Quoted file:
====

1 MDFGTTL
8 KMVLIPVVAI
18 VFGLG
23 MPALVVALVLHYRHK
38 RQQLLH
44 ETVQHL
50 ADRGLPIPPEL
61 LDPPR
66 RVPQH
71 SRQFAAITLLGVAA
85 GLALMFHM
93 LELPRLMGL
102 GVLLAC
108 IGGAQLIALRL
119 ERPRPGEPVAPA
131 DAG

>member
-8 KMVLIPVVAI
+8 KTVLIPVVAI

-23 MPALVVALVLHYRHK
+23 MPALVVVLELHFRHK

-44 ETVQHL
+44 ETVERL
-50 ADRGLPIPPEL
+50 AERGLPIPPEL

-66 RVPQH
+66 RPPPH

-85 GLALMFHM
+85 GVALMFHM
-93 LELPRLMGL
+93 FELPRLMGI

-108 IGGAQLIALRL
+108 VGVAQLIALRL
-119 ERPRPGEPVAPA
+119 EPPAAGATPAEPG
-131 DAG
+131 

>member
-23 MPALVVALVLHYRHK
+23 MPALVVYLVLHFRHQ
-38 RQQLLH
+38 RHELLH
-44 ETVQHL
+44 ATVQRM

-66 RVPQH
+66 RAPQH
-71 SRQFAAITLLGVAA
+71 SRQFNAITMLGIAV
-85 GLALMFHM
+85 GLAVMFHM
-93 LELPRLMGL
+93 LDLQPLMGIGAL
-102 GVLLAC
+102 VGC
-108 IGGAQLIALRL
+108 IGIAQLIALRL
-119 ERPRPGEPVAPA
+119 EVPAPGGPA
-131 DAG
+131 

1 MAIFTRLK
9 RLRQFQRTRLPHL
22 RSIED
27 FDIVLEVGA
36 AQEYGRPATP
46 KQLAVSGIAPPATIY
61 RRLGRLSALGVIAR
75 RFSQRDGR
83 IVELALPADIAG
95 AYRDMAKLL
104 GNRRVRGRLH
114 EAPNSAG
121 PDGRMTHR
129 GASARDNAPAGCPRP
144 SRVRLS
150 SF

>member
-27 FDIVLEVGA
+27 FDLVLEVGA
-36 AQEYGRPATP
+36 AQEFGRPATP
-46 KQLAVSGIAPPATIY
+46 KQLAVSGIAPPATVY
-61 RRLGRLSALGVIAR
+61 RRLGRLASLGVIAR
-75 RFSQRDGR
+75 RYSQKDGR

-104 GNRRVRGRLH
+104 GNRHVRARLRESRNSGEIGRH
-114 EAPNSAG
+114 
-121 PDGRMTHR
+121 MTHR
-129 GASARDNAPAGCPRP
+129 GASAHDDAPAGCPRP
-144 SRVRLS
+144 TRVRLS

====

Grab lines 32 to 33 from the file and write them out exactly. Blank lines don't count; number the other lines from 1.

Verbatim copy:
-108 IGGAQLIALRL
+108 VGVAQLIALRL